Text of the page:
Sediment Response to Deforestation in the Amazon River Basin

Thumbnail Image
Journal Title
Journal ISSN
Volume Title
University of Alabama Libraries

The Amazon River Basin is the largest river basin in the world (6,300,000 km2) and serves as a home to approximately 26 million people across the South American continent. Renowned for its biodiversity, the Amazon River Basin is home almost 50,000 vascular plant species, 2,000 species of freshwater fishes, and was once one of the Earth's largest carbon sinks. Despite its anthropogenic and ecological importance, the Amazon experiences thousands of kilometers of deforestation annually with recent rates increasing to levels unseen since the late 2000s. These increased rates of deforestation within the basin have led to changes in sediment concentration within its river systems, affecting both the ecological balance and freshwater availability within the system. Furthermore, sediment plays an important role in river channel morphology and landscape development, effectively influencing the future topography of the basin. Therefore, it is important to closely examine the relationship between deforestation and suspended sediment in order to characterize the extent of influence anthropogenic activities, such as deforestation, have on rivers. In this study, I analyze the impact of deforestation from 2001 to 2020 on suspended sediment throughout the Amazon River Basin. These impacts are studied by quantifying the spatiotemporal relationships between observed suspended sediment and changes in land cover over time. In the southeast region of the Amazon, where deforestation rates are high, I observed strong correlations between deforestation and total suspended solids concentration. Basin wide, I determined that 26% of the temporal variability in sediment is attributed to deforestation. Sub-basins subject to large amounts of deforestation during the study period were shown to have sediment spatial dynamics more heavily influenced by deforestation than their more pristine counterparts. Further, at local scales, large amounts of deforestation were observed to be associated with increases in total suspended solids. The results of these analyses reveal that large scale deforestation of the Amazon during the 2001-2020 period may have led to significant changes in sediment dynamics predominantly in the eastern portion of the basin. These findings suggest severe implications for future sediment dynamics across the Amazon if deforestation is to further expand into the basin.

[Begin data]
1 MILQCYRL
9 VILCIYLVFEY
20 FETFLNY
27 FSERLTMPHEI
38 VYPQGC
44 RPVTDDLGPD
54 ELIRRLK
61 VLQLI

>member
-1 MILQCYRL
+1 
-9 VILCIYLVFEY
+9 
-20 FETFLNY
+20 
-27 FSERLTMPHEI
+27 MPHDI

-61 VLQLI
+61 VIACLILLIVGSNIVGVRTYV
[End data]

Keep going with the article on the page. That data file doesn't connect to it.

Electronic Thesis or Dissertation
Amazon, Amazon River Basin, Deforestation, LULC, Sediment, Tropics